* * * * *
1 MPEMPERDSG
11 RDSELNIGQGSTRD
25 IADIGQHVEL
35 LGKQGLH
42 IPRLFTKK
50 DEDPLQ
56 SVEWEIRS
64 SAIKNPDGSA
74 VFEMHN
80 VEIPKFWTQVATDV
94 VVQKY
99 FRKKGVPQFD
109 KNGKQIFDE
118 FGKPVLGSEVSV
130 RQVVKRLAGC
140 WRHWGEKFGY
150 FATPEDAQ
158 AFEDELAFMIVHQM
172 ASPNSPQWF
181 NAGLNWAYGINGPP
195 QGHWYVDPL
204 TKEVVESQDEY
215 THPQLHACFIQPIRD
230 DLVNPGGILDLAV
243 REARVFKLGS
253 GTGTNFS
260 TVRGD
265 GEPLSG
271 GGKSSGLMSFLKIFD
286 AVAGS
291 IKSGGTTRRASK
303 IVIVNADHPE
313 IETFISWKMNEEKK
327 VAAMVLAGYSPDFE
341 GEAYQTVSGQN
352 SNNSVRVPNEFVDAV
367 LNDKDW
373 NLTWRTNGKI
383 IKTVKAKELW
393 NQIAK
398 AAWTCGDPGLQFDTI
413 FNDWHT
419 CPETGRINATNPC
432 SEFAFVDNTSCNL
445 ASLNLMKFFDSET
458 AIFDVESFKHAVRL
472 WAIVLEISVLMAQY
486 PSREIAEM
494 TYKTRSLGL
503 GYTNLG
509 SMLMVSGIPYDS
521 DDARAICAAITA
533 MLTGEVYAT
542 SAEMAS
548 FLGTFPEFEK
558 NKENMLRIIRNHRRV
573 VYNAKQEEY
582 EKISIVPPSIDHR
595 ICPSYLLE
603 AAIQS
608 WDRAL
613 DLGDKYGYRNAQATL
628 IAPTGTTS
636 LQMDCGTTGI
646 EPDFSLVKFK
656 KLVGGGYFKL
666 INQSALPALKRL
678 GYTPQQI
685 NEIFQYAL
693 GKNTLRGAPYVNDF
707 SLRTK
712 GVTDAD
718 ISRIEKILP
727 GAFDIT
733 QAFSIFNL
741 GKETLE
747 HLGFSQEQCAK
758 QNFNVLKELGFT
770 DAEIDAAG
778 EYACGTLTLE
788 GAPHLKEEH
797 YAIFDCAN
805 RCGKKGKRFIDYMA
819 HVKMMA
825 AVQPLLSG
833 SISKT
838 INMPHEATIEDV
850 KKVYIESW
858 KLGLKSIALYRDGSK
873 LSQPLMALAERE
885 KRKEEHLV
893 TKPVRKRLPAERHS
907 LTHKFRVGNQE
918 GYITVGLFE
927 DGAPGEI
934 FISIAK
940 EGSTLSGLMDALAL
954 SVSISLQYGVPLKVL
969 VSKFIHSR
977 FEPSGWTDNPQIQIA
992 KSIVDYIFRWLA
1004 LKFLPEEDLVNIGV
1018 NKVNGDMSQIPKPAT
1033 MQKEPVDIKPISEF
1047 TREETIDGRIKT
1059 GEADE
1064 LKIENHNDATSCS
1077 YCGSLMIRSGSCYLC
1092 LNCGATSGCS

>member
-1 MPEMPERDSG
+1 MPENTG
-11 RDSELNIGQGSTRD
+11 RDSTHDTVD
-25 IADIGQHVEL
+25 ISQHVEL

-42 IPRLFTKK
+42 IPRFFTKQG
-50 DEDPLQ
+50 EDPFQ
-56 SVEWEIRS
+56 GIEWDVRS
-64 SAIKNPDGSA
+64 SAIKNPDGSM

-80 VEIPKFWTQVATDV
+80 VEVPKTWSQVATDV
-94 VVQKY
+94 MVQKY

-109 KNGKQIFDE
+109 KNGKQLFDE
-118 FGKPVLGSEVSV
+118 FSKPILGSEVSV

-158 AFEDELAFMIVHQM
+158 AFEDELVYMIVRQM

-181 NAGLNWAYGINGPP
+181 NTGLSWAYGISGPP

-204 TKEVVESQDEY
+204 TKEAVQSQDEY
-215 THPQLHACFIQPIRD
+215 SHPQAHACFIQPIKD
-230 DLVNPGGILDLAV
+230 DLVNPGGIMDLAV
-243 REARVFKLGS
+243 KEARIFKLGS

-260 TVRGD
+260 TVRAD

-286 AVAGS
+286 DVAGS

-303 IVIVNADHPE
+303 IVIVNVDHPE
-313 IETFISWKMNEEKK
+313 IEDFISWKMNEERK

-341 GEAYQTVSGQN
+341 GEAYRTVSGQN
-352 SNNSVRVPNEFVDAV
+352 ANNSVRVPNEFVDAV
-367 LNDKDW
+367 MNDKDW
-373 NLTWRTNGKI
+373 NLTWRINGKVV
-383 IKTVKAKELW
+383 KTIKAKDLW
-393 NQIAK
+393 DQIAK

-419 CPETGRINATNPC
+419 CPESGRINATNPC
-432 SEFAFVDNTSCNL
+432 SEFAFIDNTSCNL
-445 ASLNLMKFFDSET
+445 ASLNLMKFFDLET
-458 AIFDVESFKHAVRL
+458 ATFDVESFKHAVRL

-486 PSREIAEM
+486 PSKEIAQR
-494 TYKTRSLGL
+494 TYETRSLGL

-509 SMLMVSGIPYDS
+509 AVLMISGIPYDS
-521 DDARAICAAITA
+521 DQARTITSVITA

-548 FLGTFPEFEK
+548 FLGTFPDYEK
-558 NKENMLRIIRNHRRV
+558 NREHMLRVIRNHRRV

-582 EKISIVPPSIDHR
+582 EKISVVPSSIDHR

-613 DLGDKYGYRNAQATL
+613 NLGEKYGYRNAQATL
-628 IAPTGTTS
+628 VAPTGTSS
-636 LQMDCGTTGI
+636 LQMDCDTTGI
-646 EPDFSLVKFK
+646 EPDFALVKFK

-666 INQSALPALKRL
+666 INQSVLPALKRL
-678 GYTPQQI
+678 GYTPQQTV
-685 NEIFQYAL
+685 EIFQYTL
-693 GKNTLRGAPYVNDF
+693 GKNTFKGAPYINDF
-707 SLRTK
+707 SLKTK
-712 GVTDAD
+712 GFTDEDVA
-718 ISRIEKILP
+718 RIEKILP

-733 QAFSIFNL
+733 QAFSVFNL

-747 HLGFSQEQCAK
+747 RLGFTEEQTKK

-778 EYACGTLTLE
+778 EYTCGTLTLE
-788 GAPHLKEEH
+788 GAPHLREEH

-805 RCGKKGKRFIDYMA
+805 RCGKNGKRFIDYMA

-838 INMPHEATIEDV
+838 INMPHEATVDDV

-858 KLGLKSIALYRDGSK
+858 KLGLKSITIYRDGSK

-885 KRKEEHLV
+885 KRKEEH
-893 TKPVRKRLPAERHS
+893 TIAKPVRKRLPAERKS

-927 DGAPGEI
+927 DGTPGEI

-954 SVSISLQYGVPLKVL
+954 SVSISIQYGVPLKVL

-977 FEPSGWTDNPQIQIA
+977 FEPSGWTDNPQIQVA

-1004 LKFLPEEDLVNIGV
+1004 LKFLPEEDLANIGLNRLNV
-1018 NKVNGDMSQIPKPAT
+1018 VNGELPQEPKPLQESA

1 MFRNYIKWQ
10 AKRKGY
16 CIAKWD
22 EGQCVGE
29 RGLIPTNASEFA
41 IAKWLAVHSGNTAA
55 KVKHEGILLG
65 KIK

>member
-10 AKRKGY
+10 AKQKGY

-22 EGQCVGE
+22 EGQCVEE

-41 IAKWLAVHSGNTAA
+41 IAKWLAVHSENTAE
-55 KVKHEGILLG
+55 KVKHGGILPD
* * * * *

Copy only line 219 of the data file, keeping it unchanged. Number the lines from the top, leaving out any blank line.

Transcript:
-838 INMPHEATIEDV